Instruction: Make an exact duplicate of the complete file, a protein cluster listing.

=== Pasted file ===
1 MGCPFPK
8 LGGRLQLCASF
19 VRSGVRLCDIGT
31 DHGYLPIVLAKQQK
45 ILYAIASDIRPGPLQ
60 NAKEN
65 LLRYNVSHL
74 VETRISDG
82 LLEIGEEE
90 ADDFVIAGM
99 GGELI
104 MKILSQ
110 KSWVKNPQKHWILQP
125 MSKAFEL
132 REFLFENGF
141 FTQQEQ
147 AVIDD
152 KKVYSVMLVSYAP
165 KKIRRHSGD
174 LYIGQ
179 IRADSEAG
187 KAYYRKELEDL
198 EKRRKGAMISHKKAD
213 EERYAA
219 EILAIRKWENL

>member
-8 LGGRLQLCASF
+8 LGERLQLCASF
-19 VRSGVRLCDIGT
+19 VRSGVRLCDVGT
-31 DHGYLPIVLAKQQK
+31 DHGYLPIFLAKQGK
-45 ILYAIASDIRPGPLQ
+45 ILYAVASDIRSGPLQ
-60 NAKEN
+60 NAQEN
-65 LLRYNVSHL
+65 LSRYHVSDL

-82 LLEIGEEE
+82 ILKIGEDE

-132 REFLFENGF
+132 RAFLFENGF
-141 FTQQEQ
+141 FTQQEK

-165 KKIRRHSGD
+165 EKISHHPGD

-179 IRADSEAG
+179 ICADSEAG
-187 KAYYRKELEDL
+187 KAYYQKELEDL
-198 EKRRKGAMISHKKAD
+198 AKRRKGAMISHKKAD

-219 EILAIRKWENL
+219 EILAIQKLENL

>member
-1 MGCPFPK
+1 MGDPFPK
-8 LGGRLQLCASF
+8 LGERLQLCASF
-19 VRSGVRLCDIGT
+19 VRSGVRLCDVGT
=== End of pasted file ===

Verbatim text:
1 MGCPFPK
8 LGGRLQLCASF
19 VRSGVRLCDIGT
31 DHGYLPIVLAKQQK
45 ILYAIASDIRPGPLQ
60 NAKEN
65 LLRYNVSHL
74 VETRISDG
82 LLEIGEEE
90 ADDFVIAGM
99 GGELI
104 MKILSQ
110 KSWVKNPQKHWILQP
125 MSKAFEL
132 REFLFENGF
141 FTQQEQ
147 AVIDD
152 KKVYSVMLVSYAP
165 KKIRRHSGD
174 LYIGQ
179 IRADSEAG
187 KAYYRKELEDL
198 EKRRKGAMISHKKAD
213 EERYAA
219 EILAIRKWENL

>member
-8 LGGRLQLCASF
+8 LGERLQLCASF
-19 VRSGVRLCDIGT
+19 VRSGVRLCDVGT
-31 DHGYLPIVLAKQQK
+31 DHGYLPIFLAKQGK
-45 ILYAIASDIRPGPLQ
+45 ILYAVASDIRSGPLQ
-60 NAKEN
+60 NAQEN
-65 LLRYNVSHL
+65 LSRYHVSDL

-82 LLEIGEEE
+82 ILKIGEDE

-132 REFLFENGF
+132 RAFLFENGF
-141 FTQQEQ
+141 FTQQEK

-165 KKIRRHSGD
+165 EKISHHPGD

-179 IRADSEAG
+179 ICADSEAG
-187 KAYYRKELEDL
+187 KAYYQKELEDL
-198 EKRRKGAMISHKKAD
+198 AKRRKGAMISHKKAD

-219 EILAIRKWENL
+219 EILAIQKLENL

>member
-1 MGCPFPK
+1 MGDPFPK
-8 LGGRLQLCASF
+8 LGERLQLCASF
-19 VRSGVRLCDIGT
+19 VRSGVRLCDVGT